Brad Postle

Brad Postle Picture
515 Psychology
Alternate Office
1056 Wisconsin Psychiatric Institute and Clinic
(608) 262-4330

Ph.D. 1997, MIT

Postle Laboratory

Research Interest

The cognitive and neural bases of short-term and working memory, attention, and consciousness. Methods that we use include behavioral studies, functional magnetic resonance imaging (fMRI), transcranial magnetic stimulation (TMS), repetitive TMS, electroencephalography (EEG), and combinations of these. Multivariate analysis methods are increasingly important for our work.

Representative Publications

Larocque, J.J., Lewis-Peacock, J.A., and Postle, B.R. (2014). Multiple neural states of representation in short-term memory? It's a matter of attention. Frontiers in Human Neuroscience 8:5. doi: 10.3389/fnhum.2014.00005.

Kundu, B., Sutterer, D.W., Emrich, S.M., and Postle, B.R. (2013). Strengthened effective connectivity underlies transfer of working memory training to tests of short-term memory and attention. The Journal of Neuroscience, 33, 8705-8715. PMC3758887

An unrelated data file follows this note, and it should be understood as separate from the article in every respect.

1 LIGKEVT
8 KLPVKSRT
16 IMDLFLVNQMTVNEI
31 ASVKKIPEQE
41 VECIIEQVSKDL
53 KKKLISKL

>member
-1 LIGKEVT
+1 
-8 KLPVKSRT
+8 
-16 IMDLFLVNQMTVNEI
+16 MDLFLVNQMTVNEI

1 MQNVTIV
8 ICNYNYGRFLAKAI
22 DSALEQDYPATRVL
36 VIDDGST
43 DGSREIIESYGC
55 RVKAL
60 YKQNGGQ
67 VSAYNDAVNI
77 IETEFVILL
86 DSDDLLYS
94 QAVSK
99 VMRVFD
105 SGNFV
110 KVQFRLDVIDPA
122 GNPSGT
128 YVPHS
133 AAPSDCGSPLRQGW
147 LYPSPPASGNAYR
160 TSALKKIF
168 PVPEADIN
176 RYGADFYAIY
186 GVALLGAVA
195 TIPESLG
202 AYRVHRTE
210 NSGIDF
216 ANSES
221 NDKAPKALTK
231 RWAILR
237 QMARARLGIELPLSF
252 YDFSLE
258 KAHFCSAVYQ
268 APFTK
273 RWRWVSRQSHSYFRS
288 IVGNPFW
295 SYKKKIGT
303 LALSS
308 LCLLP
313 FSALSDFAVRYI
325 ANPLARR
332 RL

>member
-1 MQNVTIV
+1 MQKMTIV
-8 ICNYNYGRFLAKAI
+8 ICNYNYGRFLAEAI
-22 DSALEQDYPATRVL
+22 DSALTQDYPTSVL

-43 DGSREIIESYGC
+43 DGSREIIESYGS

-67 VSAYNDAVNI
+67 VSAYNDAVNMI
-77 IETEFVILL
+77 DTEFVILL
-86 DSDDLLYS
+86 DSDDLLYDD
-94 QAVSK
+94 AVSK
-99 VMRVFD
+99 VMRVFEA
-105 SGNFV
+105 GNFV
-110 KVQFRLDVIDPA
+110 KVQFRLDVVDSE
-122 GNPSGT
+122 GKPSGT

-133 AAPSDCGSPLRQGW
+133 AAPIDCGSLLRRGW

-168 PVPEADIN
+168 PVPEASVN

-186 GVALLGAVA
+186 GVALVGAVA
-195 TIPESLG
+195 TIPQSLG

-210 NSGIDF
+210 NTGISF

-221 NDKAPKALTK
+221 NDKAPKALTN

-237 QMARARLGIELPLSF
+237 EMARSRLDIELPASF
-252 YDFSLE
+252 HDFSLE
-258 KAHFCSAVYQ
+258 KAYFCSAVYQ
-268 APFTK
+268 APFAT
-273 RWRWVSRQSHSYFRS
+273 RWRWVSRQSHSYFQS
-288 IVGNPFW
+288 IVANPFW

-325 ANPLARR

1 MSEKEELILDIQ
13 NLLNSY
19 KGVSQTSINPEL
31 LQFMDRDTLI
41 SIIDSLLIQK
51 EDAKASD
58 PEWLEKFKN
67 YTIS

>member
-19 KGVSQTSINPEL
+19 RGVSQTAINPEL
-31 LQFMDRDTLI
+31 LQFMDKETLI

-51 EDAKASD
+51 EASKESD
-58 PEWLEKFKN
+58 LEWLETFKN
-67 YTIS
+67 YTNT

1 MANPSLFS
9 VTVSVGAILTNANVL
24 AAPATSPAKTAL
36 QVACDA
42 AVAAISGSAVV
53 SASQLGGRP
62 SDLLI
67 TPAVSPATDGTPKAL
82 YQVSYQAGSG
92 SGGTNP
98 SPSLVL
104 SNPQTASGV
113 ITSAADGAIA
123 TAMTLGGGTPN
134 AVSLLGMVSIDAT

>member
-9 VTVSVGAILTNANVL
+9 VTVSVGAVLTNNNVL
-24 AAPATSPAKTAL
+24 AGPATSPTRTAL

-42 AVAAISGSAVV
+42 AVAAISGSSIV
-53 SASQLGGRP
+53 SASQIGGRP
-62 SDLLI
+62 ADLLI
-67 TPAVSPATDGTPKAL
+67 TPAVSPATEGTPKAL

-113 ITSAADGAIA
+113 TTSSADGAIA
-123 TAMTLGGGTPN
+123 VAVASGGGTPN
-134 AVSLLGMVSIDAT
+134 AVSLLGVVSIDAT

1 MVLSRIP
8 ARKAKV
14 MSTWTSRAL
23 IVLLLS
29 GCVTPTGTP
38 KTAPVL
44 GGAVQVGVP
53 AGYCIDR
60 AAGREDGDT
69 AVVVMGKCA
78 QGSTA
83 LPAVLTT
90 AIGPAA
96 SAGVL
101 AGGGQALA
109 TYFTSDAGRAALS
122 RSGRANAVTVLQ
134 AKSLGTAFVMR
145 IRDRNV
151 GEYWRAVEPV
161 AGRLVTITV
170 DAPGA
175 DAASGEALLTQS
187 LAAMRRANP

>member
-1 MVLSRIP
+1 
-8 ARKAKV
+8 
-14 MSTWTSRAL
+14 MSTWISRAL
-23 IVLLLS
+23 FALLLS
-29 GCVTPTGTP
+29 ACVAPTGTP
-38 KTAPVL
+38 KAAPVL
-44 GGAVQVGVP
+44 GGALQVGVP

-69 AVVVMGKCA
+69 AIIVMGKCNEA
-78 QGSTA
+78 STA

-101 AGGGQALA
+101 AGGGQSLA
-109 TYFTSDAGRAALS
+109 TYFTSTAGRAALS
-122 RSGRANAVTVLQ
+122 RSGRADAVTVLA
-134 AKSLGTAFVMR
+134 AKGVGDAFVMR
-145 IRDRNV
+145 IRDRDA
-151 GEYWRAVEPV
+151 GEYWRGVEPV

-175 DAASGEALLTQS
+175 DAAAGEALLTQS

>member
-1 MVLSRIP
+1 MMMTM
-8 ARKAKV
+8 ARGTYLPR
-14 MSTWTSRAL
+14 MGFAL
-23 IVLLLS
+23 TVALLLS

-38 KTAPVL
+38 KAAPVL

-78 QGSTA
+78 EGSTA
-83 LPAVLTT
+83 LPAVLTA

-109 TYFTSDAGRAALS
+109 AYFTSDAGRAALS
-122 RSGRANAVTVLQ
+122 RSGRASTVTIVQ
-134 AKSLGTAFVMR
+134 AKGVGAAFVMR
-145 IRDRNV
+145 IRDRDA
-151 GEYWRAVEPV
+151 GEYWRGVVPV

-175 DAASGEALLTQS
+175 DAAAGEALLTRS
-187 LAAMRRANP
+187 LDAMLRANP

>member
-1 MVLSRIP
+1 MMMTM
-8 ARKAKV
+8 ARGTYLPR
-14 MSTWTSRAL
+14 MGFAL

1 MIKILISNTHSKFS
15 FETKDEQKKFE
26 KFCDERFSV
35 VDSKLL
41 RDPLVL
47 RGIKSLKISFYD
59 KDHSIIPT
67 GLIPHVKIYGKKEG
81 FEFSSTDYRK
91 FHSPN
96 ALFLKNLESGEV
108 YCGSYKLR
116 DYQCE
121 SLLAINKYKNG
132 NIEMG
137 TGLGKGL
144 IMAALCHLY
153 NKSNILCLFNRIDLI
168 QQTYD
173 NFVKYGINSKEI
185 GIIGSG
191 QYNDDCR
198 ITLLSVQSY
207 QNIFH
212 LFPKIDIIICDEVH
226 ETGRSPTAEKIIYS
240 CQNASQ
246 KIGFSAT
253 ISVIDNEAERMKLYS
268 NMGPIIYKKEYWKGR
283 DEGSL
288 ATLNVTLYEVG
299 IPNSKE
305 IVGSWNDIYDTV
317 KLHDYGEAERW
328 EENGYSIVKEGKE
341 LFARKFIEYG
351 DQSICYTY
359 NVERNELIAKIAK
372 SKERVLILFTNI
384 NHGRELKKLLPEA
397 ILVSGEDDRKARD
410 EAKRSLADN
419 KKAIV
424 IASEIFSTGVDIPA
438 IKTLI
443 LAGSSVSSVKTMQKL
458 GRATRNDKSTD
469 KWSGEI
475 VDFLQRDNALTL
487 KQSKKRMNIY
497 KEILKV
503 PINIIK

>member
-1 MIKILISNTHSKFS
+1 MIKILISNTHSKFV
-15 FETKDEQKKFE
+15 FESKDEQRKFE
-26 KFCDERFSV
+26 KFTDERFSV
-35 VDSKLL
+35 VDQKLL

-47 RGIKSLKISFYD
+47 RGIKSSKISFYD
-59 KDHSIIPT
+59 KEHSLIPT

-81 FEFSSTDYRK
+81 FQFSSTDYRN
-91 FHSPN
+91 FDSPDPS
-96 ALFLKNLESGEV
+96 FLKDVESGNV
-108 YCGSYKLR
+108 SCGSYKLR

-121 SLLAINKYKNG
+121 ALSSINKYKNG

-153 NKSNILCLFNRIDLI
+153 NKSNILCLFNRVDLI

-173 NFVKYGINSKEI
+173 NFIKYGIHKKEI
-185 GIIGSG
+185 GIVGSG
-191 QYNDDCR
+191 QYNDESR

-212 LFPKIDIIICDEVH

Emrich, S.M., Riggall, A.C., LaRocque, J.J., and Postle, B.R. (2013). Distributed patterns of activity in sensory cortex reflect the precision of multiple items maintained in visual short-term memory. The Journal of Neuroscience, 33, 6516-6523. PMC3664518

Riggall, A.C. and Postle, B.R. (2012). The relationship between working memory storage and elevated activity, as measured with fMRI. The Journal of Neuroscience, 32, 12990-12998. PMC3470886

Johnson, J.S., Kundu, B., Casali, A.G., and Postle, B.R. (2012). Task dependent changes in cortical excitability and effective connectivity: A combined TMS-EEG study. Journal of Neurophysiology, 107, 2383-2392. PMC3362246